“The uniates are seen as traitors. They are not a bridge between East and West. They are a problem. Rome has always wanted to conquer us, one way or the other, and it has used various ways to try to do this. What they really want is to turn the Orthodox Church into the uniate Church.”
Father George Jagodzinski, a Polish Divine Word Missionary working in Moscow, dismisses the allegation that Catholics are proselytizing.
“I have never had any intention to convert any Orthodox to Catholicism,” he said. “But we have to ask, what does it mean to be Orthodox? Last Easter Sunday only 1.2% of the population attended Orthodox services in Moscow. If this is not an indication of Orthodox belief, then what is? The patriarch can claim it is an Orthodox country, but it isn't.”
Having emerged from 70 years of atheistic communism, the Russian Orthodox Church is seeking to place itself at the heart of Russian life once again. In 1988 it had 7,000 churches. Now it has 24,000.
The Russian Orthodox Church sees the Catholic Church as expansionist and encroaching on Orthodox territory. Tellingly, the formal definition of “traditional” religions in Russia drawn up in 1997 by the interreligious council includes Orthodox, Jews, Muslims and Buddhists but not Catholics.
Melt in the Ice?
At a local level there are some signs Catholic-Orthodox relations are not as frosty as they are at the official level.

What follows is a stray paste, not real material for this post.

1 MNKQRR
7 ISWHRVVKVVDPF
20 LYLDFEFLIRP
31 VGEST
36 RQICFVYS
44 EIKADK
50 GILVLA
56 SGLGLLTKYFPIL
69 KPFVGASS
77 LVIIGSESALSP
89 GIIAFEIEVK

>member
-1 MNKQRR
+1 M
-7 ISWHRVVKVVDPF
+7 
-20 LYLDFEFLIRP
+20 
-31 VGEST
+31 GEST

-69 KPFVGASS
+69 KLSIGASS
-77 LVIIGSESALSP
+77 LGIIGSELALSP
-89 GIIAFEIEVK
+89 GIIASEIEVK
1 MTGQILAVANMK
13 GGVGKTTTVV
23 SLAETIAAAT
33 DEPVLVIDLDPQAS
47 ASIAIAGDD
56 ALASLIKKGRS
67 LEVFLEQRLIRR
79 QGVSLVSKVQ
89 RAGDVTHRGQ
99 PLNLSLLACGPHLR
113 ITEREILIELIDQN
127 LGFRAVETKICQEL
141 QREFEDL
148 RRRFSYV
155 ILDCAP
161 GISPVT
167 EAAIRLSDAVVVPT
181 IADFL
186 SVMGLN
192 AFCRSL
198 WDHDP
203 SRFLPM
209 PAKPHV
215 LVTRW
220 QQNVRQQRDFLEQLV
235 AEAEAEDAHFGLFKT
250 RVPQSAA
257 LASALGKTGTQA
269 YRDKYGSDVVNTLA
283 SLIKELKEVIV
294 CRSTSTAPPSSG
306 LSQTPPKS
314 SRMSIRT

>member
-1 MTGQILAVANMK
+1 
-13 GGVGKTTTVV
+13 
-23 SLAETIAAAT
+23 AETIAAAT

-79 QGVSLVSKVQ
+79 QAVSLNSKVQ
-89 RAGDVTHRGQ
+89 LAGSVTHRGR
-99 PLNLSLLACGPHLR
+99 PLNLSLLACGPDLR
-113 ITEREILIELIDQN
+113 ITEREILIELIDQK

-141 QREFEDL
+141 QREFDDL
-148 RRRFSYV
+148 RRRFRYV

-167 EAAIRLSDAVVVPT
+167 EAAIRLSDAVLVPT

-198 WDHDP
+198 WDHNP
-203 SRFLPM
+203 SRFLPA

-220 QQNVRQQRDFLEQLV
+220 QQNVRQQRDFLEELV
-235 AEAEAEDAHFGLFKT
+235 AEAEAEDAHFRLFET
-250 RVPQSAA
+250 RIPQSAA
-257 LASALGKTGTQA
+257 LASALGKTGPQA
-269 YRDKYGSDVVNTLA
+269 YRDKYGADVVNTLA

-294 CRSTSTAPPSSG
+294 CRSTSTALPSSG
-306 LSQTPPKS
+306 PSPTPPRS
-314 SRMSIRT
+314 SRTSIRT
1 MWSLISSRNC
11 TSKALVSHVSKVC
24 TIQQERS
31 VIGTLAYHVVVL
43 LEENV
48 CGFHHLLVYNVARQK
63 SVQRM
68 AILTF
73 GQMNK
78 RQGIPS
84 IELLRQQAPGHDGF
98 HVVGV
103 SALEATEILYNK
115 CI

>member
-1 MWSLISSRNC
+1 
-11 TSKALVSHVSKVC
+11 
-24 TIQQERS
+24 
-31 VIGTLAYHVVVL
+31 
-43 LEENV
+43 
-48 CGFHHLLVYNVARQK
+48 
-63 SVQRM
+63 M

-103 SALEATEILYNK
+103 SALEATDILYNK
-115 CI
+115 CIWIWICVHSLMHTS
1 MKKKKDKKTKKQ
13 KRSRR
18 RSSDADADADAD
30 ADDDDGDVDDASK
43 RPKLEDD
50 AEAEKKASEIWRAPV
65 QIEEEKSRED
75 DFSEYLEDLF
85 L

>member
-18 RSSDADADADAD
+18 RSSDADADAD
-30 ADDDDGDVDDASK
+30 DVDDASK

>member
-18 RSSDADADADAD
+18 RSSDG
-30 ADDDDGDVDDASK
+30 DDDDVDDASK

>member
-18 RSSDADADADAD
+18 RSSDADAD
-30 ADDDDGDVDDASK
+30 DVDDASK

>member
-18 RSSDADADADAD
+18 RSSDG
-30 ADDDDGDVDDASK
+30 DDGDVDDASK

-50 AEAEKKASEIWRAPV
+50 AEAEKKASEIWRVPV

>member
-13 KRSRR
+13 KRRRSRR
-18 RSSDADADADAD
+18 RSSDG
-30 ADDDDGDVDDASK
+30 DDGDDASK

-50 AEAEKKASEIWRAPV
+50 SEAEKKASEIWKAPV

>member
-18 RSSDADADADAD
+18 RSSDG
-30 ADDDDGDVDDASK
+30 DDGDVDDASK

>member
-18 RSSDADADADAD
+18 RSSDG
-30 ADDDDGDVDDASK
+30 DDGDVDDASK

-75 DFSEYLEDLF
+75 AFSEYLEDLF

Both the Vatican and the Orthodox Patriarchate support Radio Sofia. Based in northeast Moscow, the station broadcasts for 17 hours a day with one hour being devoted to Catholic programming. Local radio stations across Russia also take up the programs.
Victor Khroul, editor of The Light of the Gospel, a Catholic weekly newspaper produced in Moscow, said the relationship between Catholic and Orthodox lay people is quite good, but official relations between Moscow and the Vatican are not so good.
““Personally, I feel that our position in Moscow is too weak,” he continued. “We have to take care of the Catholic community here first of all and then, as a secondary thing, try to establish good relations with the Orthodox. We have a phobia of being accused of proselytizing. Any Russian who converts to Catholicism is considered to be a victim of proselytizing.”
The Catholic Church continues to establish new structures. A former nightclub in southeast Moscow is currently being converted by Divine Word Missionaries into the Church of St. Olga. At the moment, the city's estimated 60,000 Catholics, most of whom are foreign, have only two churches, St. Louis of France and the Cathedral of the Immaculate Conception, for the seven parishes. New churches have also been built in the city of Tver, north of Moscow, and in Siberia.
Bleak news is not likely to dampen Pope John Paul II's spirit, however. In a Jan. 25 Angelus message during Week of Prayer for Christian Unity, he said, “The unity of Christians has been a constant desire of my pontificate and it continues to be a demanding priority of my ministry.
“Let us never lessen our commitment to pray for unity and to seek it incessantly! Obstacles, difficulties, and even misunderstandings and failures, cannot and must not discourage us, as ‘confidence in reaching, also in history, the full and visible communion of all Christians’ rests not on our human capacities, but on the prayer of our common Lord.”
Greg Watts is based in London.
- February 8-14, 2004